QUINN: Right. I was wondering who’s going to get nominated as we all were. Will anybody get nominated was the question for a while. And you think well who could it be that everybody would be behind, and I thought that person really doesn’t exist because, well, one, I wasn’t really sure that that person existed. Who would want to come after David Kappos? Those are big shoes to fill. And, two, if you were that person why would you want to take this job? And then when you hear the name Phil Johnson and it’s like, oh my goodness. Johnson has just enormous potential to be just as good as David Kappos because of his experience. Because of his respect within the industry there will be no serious person in the industry that will question any of his motives. I mean, sure, we disagree with him from time-to-time on policy positions as we disagree amongst ourselves all the time. We’re a passionate group of folks. But few people are going to get it like he gets it. And few people are as known on Capitol Hill as he’s known. It seems like this would be an extraordinary presidential appointment. And I usually don’t think very highly of most presidential appointments, but this one will be outstanding.
MICHEL: This is a sensationally brilliant choice. And if nominated and confirmed Phil Johnson will I predict be the strongest, most effective leader of the patent office in our lifetime, maybe ever. And that in no way diminishes the tremendous job done by David Kappos, and it will build on the achievements of the Kappos era. But Phil Johnson is the consensus candidate a perfectly credentialed and prepared candidate. And the fact that he’s willing to do it I think is a great credit to him. To me this is real patriotism. When somebody who could stay in industry and make no doubt a vast sums is willing to give that up and work 18 hours a day for the good of the company we ought to all be really very, very grateful that that kind of motivation and selflessness is still available in the patent leadership community.
QUINN: I agree. Because everybody that thinks about it seriously will know he will have to take a substantial pay cut. He’s going to have to do an awful lot with his own investment and retirement portfolio just so that everything is completely clean.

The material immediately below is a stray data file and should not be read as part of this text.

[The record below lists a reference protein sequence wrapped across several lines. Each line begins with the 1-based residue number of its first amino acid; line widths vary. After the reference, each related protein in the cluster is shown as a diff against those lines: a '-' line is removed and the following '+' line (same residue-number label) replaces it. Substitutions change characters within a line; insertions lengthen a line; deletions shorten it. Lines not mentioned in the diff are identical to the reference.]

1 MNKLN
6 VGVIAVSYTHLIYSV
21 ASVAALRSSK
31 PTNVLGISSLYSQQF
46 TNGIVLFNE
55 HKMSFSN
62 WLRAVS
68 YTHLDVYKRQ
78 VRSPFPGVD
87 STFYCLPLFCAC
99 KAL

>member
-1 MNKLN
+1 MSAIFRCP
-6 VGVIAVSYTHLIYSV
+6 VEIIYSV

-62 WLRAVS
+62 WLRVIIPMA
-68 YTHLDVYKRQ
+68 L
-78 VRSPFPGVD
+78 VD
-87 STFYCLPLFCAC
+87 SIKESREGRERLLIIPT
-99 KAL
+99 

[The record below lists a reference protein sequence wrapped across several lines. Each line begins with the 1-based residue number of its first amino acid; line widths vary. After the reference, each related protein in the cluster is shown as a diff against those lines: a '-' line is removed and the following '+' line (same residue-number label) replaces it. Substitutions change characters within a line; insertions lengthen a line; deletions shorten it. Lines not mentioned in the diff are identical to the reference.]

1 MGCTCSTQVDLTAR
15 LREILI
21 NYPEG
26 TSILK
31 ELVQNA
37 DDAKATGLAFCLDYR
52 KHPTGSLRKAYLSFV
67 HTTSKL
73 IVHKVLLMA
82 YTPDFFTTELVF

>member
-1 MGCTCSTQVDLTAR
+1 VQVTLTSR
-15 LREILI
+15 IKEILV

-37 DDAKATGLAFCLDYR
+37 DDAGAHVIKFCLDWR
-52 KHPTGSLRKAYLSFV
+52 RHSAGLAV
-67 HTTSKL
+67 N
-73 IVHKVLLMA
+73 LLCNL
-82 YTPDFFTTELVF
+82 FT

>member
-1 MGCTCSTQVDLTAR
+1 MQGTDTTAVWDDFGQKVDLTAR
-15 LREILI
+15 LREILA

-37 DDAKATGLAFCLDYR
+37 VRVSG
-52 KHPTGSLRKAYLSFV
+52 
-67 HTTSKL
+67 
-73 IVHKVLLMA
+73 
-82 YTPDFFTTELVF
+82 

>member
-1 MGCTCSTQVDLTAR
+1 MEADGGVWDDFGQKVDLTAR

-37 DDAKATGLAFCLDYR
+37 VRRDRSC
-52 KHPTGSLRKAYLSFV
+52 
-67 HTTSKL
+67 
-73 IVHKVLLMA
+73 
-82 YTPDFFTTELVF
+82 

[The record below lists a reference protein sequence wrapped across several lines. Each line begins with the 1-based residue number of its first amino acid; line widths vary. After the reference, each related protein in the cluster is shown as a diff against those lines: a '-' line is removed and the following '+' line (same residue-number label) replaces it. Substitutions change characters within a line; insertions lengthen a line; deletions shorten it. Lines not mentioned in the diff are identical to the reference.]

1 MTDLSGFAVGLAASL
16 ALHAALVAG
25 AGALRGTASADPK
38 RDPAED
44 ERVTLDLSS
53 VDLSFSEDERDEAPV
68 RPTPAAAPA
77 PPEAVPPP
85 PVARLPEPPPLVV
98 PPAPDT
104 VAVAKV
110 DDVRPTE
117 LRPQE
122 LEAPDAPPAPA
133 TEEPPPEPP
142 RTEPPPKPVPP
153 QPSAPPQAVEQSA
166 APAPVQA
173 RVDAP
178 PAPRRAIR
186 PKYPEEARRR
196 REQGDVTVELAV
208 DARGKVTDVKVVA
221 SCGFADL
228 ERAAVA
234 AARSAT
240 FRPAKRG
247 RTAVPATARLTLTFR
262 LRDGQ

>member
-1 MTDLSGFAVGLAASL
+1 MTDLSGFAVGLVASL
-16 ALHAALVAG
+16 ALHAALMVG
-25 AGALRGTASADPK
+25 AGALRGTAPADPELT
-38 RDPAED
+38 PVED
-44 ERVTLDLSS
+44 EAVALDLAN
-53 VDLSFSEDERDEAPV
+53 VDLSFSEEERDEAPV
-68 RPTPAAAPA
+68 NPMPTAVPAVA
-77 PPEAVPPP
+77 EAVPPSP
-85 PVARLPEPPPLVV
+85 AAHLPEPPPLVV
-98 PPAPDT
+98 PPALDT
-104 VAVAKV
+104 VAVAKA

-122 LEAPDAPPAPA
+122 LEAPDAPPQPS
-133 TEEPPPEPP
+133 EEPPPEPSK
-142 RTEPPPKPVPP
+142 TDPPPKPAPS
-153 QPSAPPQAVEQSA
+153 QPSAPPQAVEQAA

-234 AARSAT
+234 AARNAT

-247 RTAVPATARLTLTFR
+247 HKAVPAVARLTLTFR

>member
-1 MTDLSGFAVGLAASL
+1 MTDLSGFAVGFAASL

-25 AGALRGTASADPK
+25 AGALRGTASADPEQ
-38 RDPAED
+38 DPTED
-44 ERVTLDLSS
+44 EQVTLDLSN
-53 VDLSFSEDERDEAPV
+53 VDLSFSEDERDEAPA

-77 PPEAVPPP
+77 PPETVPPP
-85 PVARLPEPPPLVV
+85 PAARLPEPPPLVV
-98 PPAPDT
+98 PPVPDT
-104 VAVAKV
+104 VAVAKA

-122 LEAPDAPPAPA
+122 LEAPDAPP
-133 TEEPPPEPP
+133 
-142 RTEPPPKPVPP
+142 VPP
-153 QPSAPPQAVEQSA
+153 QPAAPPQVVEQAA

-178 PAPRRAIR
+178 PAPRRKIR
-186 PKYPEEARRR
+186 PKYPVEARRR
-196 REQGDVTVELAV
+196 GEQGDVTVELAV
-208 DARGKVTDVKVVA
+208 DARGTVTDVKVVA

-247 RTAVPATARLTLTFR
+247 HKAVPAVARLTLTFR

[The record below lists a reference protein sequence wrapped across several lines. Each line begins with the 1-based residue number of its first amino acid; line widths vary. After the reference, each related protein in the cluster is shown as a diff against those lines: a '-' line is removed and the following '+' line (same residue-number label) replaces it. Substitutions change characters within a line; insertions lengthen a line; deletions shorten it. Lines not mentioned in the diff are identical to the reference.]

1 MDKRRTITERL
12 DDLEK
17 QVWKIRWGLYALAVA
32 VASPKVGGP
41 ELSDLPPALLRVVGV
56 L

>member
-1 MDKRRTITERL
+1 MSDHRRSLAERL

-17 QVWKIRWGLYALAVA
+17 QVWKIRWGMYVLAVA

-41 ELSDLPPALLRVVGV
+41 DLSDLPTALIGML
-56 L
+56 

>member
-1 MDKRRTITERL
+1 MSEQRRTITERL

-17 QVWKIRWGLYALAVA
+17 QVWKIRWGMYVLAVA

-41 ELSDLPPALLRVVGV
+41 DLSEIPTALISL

MICHEL: I don’t know any details about his personal finances. But even without knowing the details it’s obvious that he’s making a huge financial sacrifice. Not only in pay but also in investments. And I think it’s just a great credit to him and to others like him that he’s willing to do that and the country should welcome that with open arms.
QUINN: Since it’s of come up, could you give us an idea of what kind of personal sacrifice he will be making in terms of investments and pay?
MICHEL: I really don’t know what the Administration demands. I understand that there is an extraordinarily careful vetting of potential nominees with regard to investments and conflicts of interest, and ethical track record, and many, many, many other details. Even more so than any prior administration from what I hear and understand. And I’m sure that Phil Johnson is undergoing that process now. And it’s clear to me that whatever the requirements are he will meet them. And if that means he takes a huge hit in various different ways financially he’s already made up his mind to accept that. Which I just think is tremendous. So to me it’s one more reason why he ought to be nominated and confirmed. This is like George Washington willing to serve the country essentially without pay and with not even all of his expenses covered out of devotion to the future of the country. That’s the kind of thing that you’re seeing again with Phil Johnson.
NOTE: The full interview with Judge Michel will be published in the coming week.